Saving Money in the Face of Type 2 Diabetes

My husband is on the verge of a life-changing diagnosis: type 2 diabetes. I’m proud to say that he is looking this impending diagnosis in the face and calling its bluff.

Besides the symptoms is the sheer expense of diabetes: insulin, blood meters and co-pays for the doctors’ appointments, to name a few. In our quest to save something for the kids’ college funds, he is taking matters into his own hands and (with the approval of his doctor) is striving to stabilize his blood sugar for as long as possible without medical intervention.

With his family’s strong history of diabetes, can he avoid – or at least lessen the effects of – this family trait? Can he be


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4 Responses to Saving Money in the Face of Type 2 Diabetes

  1. Koppur says:

    I understand. A year ago I was diagnosed with MS, and the amount spent on this is crazy; daily shots, steroids, pain relievers, trying to eat healthy, staying active, etc. Good luck to your hubby.

  2. Ann says:

    I am glad your husband is taking this seriously. Be aware that many fruits and some vegetables will actually raise his blood sugar faster than “sweets” will.
    My dear husband is Type I.

  3. baselle says:

    Keep at it, taste buds take a little time to retrain. Noticed that you have fresh and canned fruits and vegetables. What about frozen? Often the big three – corn, peas, green beans – on sale are a bit cheaper than fresh but offer the flexibility of canned.

  4. minny says:

    I have searched out a section from our Diabetis organisation – it is all about shopping it gives lots of advice including recipes.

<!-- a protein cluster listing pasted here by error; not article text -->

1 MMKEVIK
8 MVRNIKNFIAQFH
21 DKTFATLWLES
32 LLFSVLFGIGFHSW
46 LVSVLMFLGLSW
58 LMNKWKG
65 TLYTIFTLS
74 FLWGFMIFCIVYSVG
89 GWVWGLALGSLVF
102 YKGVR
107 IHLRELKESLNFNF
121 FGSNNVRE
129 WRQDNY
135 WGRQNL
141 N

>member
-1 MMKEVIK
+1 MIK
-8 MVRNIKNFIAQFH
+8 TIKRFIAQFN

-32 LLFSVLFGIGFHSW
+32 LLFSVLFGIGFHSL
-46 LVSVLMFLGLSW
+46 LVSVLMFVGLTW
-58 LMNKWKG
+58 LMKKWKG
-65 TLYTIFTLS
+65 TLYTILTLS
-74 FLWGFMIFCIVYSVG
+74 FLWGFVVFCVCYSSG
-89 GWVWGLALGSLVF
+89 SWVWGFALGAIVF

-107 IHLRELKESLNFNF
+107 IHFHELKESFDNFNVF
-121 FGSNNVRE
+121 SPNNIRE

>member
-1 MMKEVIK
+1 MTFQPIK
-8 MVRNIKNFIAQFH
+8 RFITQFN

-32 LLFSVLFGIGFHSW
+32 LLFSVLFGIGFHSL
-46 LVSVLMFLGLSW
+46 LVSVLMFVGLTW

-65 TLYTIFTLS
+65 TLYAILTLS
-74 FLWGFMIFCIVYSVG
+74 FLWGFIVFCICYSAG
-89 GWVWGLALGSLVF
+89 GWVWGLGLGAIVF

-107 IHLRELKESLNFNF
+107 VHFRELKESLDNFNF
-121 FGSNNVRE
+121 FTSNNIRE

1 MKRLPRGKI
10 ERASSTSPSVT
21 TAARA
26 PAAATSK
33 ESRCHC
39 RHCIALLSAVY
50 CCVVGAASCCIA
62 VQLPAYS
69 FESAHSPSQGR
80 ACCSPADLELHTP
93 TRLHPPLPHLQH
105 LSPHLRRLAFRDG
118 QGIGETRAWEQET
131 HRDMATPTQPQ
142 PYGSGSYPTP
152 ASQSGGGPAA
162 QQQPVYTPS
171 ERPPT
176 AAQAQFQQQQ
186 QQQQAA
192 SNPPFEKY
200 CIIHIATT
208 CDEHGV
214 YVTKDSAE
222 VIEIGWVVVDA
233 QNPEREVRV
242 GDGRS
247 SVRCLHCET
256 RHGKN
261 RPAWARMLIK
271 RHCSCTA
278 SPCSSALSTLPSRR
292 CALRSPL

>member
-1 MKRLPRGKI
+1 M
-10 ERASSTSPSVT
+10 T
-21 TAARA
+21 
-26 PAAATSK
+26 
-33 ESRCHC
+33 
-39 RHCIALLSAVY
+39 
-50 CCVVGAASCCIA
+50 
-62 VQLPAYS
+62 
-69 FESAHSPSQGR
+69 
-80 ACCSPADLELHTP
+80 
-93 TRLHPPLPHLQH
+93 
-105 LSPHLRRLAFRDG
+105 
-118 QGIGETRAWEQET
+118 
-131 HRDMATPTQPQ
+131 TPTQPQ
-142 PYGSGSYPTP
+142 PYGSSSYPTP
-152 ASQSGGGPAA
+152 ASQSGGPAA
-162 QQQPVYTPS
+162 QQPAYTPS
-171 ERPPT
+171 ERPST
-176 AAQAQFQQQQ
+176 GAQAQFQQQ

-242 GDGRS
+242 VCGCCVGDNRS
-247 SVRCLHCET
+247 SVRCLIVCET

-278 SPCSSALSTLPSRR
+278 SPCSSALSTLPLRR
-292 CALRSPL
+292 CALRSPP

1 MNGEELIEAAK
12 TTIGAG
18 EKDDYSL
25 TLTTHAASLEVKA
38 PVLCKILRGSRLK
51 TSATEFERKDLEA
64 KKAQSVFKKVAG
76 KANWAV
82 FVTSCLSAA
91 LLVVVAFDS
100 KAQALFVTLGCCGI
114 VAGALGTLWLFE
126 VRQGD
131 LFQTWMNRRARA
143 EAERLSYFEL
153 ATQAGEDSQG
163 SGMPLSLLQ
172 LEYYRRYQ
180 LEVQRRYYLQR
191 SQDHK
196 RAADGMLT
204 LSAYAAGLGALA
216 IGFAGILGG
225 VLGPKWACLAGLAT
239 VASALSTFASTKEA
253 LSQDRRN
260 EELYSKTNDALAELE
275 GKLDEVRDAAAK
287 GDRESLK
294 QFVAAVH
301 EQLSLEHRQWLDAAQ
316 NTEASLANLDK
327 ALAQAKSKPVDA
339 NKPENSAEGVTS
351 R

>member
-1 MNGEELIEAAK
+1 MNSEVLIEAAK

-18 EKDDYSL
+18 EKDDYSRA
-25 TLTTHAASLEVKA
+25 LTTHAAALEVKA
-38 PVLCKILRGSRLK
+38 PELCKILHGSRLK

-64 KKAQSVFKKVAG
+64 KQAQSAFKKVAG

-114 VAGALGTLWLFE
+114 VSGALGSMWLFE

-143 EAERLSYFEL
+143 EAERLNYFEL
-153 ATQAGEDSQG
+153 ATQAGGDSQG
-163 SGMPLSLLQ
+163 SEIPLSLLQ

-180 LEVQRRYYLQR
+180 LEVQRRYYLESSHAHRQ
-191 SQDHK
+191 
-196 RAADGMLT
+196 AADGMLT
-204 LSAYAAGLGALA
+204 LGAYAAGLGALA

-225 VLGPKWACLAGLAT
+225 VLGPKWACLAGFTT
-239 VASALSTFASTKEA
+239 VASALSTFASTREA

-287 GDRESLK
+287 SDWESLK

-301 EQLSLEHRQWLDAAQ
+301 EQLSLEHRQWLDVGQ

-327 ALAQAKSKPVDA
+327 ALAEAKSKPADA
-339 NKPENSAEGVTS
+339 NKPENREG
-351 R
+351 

In Britain frozen vegetables are more popular than canned. They are just as good as fresh for the ‘5 fruit and vegetables a day’.

    The slow cooker is excellent for cooking beans. I have had some cannelini beans soaking all night and will put them in the SC later this morning. The trouble with American bean recipes is that they seem to contain a lot of sugar. Have a search on the internet for recipes from other parts of the world. Here in Britain we don’t seem to like our savoury food as sweet as you do – this includes salad dressings.

    What the French do for a salad is to put a little Dijon mustard in the bottom of the salad bowl, mix with a spoon of wine vinegar and then 3 spoons of olive oil (very good for you, flax oil is also good for the Omega 3’s) they then put the lettuce on top (never the iceberg types – they use softer leaves). When they are ready to eat it they mix it up.

    We in Britain are lucky because our doctor/nurse visits are free (we pay an insurance contribution through our salary which includes everyone) and drugs are charged at a set rate – about $10 for a month’s worth. However it is free for many groups and for certain illnesses. (Including me and my husband as we are both over 60)

    Changes are always difficult, but when your health is at stake it is worth doing. Good luck.

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